Your pedantry does you proud!

Posted by Jan Scott
Wednesday, October 4, 2006

Joking apart :) it has always struck me as strange that, given the considerable public consultation that went on in order to bring about, amongst many other delights, the pedestrianisation of the Square, we seem to be having our public art thrust upon us with no consultation whatever!
Was there a competition? Anyone know what the process was?

From Oscar
Saturday, October 7, 2006

It gets worse! There's now a number of stone monoliths that have been installed, cluttering the square even more. I thought the sun dial face was to be built in to the paving.

Not sure if these glorified traffic bollards form any part of the clock, but I haven't seen them on any drawings or heard them mentioned in any meetings.

The squares beginnning to look like an adventure playground!

From Paula
Wednesday, October 11, 2006

I haven't posted a response to anything on the Hebweb before but wanted to say something about the sun dial.

The dial and the stone bollards are the work of local artist Mike Williams who does have considerable experience with public art commissions; however, as far as I am aware the commission was not put out to tender. There are many talented artists living in the Hebden area and I feel that there is some kind of insider job going on here.

As others have pointed out, there was no public art shown on the initial plans and nothing has been said in the HB Times. I have heard on the grape vine that the sun dial idea was a pet project of Mr X (* see below) which just seems a little suspicious to me. Isn't he on all the local boards and councils?

I have also heard that the council got the commission on the cheap as some kind of favour. This may be idle gossip but if not, even more suspicious. I have nothing against the artist personally and think he is more than capable of producing a competent piece of public sculpture but considering some of the original and inspiring works that we could have had in the square this is just all a bit disappointing.

* Name withheld for legal reasons, and in accordance with forum guidelines - webmaster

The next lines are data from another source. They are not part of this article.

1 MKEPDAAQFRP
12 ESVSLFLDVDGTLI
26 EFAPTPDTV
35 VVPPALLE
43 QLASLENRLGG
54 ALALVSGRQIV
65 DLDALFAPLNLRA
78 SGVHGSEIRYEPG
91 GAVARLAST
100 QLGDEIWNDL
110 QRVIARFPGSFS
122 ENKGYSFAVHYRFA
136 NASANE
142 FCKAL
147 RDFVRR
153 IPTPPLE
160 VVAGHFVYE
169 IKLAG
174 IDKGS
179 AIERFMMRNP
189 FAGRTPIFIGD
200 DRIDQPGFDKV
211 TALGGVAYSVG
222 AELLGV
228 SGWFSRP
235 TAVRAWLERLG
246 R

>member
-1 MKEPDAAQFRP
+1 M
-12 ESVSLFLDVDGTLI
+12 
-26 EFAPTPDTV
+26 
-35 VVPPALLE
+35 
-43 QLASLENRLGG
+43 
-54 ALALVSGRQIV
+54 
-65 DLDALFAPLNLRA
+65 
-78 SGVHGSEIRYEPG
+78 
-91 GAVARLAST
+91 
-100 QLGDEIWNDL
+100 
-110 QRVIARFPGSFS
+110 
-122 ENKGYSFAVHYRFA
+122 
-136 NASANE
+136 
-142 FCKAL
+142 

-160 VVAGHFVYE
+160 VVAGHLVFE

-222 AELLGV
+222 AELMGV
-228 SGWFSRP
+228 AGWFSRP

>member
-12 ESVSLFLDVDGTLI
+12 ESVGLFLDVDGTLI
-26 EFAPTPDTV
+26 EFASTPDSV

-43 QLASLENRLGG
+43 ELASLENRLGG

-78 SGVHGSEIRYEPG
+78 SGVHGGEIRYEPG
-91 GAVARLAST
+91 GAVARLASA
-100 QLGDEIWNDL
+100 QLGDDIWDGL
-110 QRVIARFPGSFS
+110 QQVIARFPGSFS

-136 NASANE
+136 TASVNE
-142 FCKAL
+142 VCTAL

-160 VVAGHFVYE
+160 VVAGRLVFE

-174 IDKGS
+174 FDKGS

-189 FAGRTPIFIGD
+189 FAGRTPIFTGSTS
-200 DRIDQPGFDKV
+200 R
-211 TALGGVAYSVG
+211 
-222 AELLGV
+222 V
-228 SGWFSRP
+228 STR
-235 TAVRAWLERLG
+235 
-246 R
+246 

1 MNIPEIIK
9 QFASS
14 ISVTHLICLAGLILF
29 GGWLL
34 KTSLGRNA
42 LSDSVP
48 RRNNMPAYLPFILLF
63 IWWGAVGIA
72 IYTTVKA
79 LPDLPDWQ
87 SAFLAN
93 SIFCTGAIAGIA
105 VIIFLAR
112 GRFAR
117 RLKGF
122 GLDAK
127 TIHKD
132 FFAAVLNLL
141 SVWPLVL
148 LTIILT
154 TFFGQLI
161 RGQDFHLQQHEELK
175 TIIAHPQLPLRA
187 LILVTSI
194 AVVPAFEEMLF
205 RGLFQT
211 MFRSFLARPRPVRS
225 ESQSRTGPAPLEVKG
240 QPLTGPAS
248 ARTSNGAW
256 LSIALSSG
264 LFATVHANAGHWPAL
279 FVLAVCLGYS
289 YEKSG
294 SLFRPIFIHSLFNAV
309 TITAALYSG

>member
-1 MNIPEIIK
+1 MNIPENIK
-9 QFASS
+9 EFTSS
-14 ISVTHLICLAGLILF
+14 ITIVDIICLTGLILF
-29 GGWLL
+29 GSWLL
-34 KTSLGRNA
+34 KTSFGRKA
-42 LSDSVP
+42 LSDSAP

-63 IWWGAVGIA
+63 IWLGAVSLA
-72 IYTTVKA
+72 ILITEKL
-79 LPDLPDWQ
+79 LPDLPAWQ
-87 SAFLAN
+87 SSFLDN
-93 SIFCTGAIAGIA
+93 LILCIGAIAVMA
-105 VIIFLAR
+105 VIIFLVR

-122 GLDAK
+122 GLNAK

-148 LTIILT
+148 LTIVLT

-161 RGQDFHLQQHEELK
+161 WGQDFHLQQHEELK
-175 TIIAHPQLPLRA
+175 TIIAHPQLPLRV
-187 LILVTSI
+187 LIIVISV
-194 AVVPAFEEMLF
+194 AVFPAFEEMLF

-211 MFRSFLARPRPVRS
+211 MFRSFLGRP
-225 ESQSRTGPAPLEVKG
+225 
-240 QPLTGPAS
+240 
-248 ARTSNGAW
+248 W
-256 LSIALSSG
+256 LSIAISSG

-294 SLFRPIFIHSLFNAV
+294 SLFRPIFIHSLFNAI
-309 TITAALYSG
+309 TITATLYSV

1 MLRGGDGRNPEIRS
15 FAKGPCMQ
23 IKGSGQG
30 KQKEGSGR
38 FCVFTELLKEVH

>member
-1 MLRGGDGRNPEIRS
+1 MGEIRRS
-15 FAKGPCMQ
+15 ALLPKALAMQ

Posted by Rev Tony Buglass
Tuesday, October 3, 2006

If I were to commission stone features for the front garden of Hebden Bridge Methodist Church, wouldn't I require planning permission? And had I placed them in the footpath towards the door, wouldn't I have to meet various health and safety criteria?

I don't have a problem in principle with sculpture in the square. If the selection process has been underhanded, that is a problem which should be addressed, but so far that is no more than hearsay. What is more of a concern is that the original artwork of the finished square showed no sculpture at all. It was an open pedestrianised space. Have we been misled? Most concerning of all, are we about to see a repeat of the stone sets fiasco, where work done at significant expense then had to be reversed because it was illegal?

What is so very difficult about showing how a public area is to be developed, and then developing it the way it was shown?

Posted by Robert Collins
Thursday, October 12, 2006

Going to "Public consultation" with one set of plans, then lumbering us with something totally different is a recurring theme in the changes Hebden Bridge has seen in the past few years.

Pay and Display was originally sold to us as a short-term experiment in one car park only. The model for the development of the former Oldfield Watson site bore no relation to what was eventually built (at the time it was not made clear that the former TIC would be disposed of in the way we have seen either). The original artist's impression of the square can still be seen on this site; no yellow brick road, no sundial and no dodgily phallic looking stone effigies!